Thursday, August 29, 2013
Review: Mockingbirds by Daisy Whitney
I wanna thank Daisy Whitney for giving me an autographed copy of this book.
I think this book is quite inspiring. The book is all about Alex, a junior in Themis Academy, being date-rape (just learned this word combination) by Carter, also a student in Themis. At first, Alex was in complete denial and full of embarrassment & fear. (I think this is how most raped people act/ Well for movies these are the cases) However, she fought back. She doesn't want to let that fear and injustice rule her life so she sought out the Mockingbirds, their, somehow, student police. Alex, with the help of her friends, went through a trial that will try to prove Carter guilty of assault.
What makes this book inspiring is that, Daisy Whitney wrote that she was also a victim of date-rape. Like Alex, she voiced out her rights and was heard by a lot of people, giving name to the female population. I so agree with this because I'm a bit of a feminist. (Just because guys are stronger and can't get pregnant doesn't mean that they could do this to any girl they see or want. They ruin the lives of these girls by getting them pregnant and by giving them emotional problems & fears.)
This book is really great, I think it has potential to be in my "mind-blowing-books-5-stars" shelf if some of the ideas are not too bizarre. (Like what Daisy said, she made up most of the scenarios, she just based it on her experience)
Firstly, I wanna criticizes the actual school, Themis Academy. The school is quite bizarre. It's like a superhero school without the actual super powers. It's a school for the "gifted" (where have I heard that before?) Rather than super powers, they have incredible skills that are quite unique for each individual, being the best pianist, violinist, debater, soccer player, scientist, etc. They are all horded up in one single school. (That is just insane) Furthermore, the Mockingbirds are the actual "super heroes" of the school. It's like student council turned to detective, investigator & police team. (What the F? Our student council doesn't do anything) Also, there is the point system, where in you get points for free time and food.(That is just so wacko.) I mean for pit-sake they are "HIGH SCHOOL" students not grade school. If there are students who drink illegally, I don't think anyone would think following the point system is something cool. (This is just an off hand scenario that is completely preposterous)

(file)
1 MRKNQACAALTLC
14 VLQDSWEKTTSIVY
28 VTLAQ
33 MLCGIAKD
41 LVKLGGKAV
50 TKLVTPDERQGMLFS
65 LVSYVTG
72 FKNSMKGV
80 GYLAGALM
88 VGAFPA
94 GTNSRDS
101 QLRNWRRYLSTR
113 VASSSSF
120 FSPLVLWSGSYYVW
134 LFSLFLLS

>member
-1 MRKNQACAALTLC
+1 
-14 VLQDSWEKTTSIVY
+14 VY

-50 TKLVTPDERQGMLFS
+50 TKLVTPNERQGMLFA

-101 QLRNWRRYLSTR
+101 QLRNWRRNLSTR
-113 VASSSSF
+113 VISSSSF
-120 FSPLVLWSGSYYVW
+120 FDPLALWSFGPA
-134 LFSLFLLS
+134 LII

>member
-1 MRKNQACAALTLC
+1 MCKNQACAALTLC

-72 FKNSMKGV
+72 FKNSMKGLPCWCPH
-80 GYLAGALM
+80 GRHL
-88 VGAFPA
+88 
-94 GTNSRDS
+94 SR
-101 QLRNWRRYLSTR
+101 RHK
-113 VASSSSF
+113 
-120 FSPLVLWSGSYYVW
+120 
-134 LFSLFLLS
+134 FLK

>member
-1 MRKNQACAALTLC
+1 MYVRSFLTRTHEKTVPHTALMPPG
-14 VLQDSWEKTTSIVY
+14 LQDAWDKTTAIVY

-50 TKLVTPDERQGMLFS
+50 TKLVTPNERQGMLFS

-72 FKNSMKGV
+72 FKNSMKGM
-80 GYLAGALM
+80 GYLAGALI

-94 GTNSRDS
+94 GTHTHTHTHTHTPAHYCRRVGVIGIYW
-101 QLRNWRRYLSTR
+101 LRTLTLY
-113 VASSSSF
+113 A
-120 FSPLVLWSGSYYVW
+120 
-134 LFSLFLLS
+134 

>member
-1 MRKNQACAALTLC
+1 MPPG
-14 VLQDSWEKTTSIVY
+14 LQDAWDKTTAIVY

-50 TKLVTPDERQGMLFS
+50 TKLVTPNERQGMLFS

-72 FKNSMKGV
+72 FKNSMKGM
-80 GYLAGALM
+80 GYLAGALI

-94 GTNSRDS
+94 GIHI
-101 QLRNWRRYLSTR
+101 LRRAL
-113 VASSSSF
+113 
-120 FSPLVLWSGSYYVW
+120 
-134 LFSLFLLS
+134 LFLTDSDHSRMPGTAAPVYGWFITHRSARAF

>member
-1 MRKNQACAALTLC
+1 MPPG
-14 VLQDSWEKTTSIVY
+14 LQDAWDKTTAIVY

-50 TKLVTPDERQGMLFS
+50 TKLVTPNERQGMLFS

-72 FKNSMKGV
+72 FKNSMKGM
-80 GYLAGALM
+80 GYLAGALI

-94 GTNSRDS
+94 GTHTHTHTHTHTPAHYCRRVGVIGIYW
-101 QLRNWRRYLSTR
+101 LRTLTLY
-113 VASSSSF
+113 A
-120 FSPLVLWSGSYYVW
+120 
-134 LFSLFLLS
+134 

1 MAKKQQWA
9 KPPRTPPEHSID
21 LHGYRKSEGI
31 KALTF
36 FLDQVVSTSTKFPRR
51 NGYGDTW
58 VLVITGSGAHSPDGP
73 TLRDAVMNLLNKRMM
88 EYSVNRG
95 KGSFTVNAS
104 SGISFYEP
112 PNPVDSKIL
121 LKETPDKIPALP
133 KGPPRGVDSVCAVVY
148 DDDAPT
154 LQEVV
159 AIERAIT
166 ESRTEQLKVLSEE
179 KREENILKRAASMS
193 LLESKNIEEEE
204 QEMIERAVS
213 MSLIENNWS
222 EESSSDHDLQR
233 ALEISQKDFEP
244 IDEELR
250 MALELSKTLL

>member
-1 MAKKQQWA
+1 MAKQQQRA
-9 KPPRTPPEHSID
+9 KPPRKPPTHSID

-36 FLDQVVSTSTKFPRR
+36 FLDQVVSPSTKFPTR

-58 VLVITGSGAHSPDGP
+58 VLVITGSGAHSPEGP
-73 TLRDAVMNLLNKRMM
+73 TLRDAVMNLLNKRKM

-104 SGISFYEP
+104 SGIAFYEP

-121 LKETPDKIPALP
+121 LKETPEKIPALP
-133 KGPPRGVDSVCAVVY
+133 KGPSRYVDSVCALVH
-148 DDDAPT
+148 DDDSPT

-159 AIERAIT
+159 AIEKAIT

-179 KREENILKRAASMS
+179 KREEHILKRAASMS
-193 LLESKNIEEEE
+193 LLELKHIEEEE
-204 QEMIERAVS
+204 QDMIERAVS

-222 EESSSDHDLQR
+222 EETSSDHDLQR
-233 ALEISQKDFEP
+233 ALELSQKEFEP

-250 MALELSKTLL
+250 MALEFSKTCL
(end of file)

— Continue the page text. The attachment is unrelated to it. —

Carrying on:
Second, I wanna comment on how Alex imagines things. I mean yes, you are panicking for being a rape victim but her imaginations are just so off, like the "knock-out/ boxer", "chat with musicians", "time bombs", etc. I don't know if the author wants the readers to laugh or what but those parts are just wrong. (good thing they gradually lessen by the end of the book)
Third, (I don't know if I'm wrong or what but) how does she not know when she lost her virginity, like seriously. Ya I know she is drunk and everything, but there was suppose to be blood or something to lose your virginity. I mean anything! A sign or what. (OK, I'm not going to elaborate on this anymore and I don't mean offense to anything.)
Last, I don't know about you but isn't "taking away what you love" a little too childish for a punishment. (I mean what are you 5? No play time for you.) Your charged guilty of rape and that's what you get, no more playing sports? Compared to that I pity the people being sent to jail now. (Actually no, but you get the point)
However, summing it up, it's a book worth reading. I was somehow bummed out by this book but by the time Martin came in, it became interesting. (I'm not really into rape stories but this is a good book. And yes, you need a cute guy to make a story more interesting.)
This book is really inspiring and I believe what Daisy Whitney wrote in my book that "Taking a stand is cool" (you go girl!!!). I can't wait to read the next book, which Daisy so nicely gave me a copy as well.
PS: What kind of name is Sandeep. It's like Sand-eep. Seriously?